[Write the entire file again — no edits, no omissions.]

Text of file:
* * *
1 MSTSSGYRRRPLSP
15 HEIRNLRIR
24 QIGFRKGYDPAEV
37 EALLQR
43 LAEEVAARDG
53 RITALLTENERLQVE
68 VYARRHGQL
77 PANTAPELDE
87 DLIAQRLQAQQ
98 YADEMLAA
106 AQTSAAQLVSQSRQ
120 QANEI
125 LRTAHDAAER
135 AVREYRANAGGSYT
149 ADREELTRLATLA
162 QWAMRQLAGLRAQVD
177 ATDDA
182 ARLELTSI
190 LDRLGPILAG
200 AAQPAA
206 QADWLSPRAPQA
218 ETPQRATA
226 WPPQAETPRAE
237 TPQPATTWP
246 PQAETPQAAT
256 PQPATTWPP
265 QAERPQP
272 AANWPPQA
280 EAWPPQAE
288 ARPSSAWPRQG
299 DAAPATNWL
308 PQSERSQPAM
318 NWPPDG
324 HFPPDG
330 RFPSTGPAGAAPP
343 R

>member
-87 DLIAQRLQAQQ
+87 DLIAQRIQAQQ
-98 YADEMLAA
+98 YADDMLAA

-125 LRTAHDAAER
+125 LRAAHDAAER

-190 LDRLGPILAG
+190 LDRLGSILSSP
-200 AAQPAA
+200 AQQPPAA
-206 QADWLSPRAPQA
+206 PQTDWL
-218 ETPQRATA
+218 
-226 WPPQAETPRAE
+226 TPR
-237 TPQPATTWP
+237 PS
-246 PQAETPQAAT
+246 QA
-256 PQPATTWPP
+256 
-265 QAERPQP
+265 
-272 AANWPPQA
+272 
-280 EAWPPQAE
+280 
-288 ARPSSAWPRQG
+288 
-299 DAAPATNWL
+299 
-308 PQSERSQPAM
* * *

1 MSTSSGYRRRPLSP
15 HEIRNLRIR
24 QIGFRKGYDPAEV
37 EALLQR
43 LAEEVAARDG
53 RITALLTENERLQVE
68 VYARRHGQL
77 PANTAPELDE
87 DLIAQRLQAQQ
98 YADEMLAA
106 AQTSAAQLVSQSRQ
120 QANEI
125 LRTAHDAAER
135 AVREYRANAGGSYT
149 ADREELTRLATLA
162 QWAMRQLAGLRAQVD
177 ATDDA
182 ARLELTSI
190 LDRLGPILAG
200 AAQPAA
206 QADWLSPRAPQA
218 ETPQRATA
226 WPPQAETPRAE
237 TPQPATTWP
246 PQAETPQAAT
256 PQPATTWPP
265 QAERPQP
272 AANWPPQA
280 EAWPPQAE
288 ARPSSAWPRQG
299 DAAPATNWL
308 PQSERSQPAM
318 NWPPDG
324 HFPPDG
330 RFPSTGPAGAAPP
343 R

>member
-87 DLIAQRLQAQQ
+87 DLIAQRIQAQQ
-98 YADEMLAA
+98 YADDMLAA

-125 LRTAHDAAER
+125 LRAAHDAAER

-190 LDRLGPILAG
+190 LDRLGSILSSP
-200 AAQPAA
+200 AQQPPAA
-206 QADWLSPRAPQA
+206 PQTDWL
-218 ETPQRATA
+218 
-226 WPPQAETPRAE
+226 TPR
-237 TPQPATTWP
+237 PS
-246 PQAETPQAAT
+246 QA
-256 PQPATTWPP
+256 
-265 QAERPQP
+265 
-272 AANWPPQA
+272 
-280 EAWPPQAE
+280 
-288 ARPSSAWPRQG
+288 
-299 DAAPATNWL
+299 
-308 PQSERSQPAM